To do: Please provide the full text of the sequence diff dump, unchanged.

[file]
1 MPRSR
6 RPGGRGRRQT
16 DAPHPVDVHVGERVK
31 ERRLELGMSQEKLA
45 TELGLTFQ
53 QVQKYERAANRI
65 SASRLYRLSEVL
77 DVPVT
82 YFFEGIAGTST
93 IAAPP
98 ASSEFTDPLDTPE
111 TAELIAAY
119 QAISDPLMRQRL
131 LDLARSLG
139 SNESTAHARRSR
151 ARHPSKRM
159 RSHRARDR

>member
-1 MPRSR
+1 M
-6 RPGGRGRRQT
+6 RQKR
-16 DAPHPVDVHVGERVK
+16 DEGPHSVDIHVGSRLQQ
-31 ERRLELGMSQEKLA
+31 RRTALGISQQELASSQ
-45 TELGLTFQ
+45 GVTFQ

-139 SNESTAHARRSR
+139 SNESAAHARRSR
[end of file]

1 MPRSR
6 RPGGRGRRQT
16 DAPHPVDVHVGERVK
31 ERRLELGMSQEKLA
45 TELGLTFQ
53 QVQKYERAANRI
65 SASRLYRLSEVL
77 DVPVT
82 YFFEGIAGTST
93 IAAPP
98 ASSEFTDPLDTPE
111 TAELIAAY
119 QAISDPLMRQRL
131 LDLARSLG
139 SNESTAHARRSR
151 ARHPSKRM
159 RSHRARDR

>member
-1 MPRSR
+1 M
-6 RPGGRGRRQT
+6 RQKR
-16 DAPHPVDVHVGERVK
+16 DEGPHSVDIHVGSRLQQ
-31 ERRLELGMSQEKLA
+31 RRTALGISQQELASSQ
-45 TELGLTFQ
+45 GVTFQ

-139 SNESTAHARRSR
+139 SNESAAHARRSR